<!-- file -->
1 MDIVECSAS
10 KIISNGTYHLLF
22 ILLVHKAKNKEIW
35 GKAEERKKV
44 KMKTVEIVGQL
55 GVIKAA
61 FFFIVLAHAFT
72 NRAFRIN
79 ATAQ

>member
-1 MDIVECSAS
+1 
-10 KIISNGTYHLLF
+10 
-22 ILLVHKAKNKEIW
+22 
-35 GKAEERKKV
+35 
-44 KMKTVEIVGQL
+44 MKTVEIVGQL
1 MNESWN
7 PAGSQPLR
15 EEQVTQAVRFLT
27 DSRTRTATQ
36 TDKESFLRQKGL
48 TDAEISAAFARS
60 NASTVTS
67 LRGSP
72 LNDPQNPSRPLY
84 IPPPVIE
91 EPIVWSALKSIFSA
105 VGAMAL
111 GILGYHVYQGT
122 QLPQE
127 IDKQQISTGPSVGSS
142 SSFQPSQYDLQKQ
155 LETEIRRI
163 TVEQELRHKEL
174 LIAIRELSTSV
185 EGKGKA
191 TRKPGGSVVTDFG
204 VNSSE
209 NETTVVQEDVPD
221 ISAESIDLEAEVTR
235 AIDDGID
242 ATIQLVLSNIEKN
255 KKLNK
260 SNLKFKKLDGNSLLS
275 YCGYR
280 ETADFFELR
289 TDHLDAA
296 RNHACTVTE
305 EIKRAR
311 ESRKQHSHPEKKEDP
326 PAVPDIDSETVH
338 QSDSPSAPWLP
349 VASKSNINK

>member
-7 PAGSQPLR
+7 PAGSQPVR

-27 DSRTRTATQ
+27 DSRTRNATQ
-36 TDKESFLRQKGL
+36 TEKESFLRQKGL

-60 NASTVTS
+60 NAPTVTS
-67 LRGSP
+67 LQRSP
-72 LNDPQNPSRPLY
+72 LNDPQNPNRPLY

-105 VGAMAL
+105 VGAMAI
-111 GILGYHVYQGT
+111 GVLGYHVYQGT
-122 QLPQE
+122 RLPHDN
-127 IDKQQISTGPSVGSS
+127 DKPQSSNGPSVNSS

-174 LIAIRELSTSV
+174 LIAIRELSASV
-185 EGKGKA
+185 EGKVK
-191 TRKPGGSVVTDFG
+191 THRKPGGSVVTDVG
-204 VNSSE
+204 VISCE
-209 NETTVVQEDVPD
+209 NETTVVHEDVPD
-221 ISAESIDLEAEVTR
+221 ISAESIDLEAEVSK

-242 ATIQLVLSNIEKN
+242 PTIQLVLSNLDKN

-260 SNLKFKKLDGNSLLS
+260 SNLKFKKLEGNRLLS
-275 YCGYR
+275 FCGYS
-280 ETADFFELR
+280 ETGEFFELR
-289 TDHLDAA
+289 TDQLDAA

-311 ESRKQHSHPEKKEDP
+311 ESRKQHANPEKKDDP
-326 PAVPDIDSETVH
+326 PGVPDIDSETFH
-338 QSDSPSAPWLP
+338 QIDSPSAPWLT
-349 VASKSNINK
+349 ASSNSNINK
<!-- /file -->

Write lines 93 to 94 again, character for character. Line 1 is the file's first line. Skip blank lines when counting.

-260 SNLKFKKLDGNSLLS
+260 SNLKFKKLEGNRLLS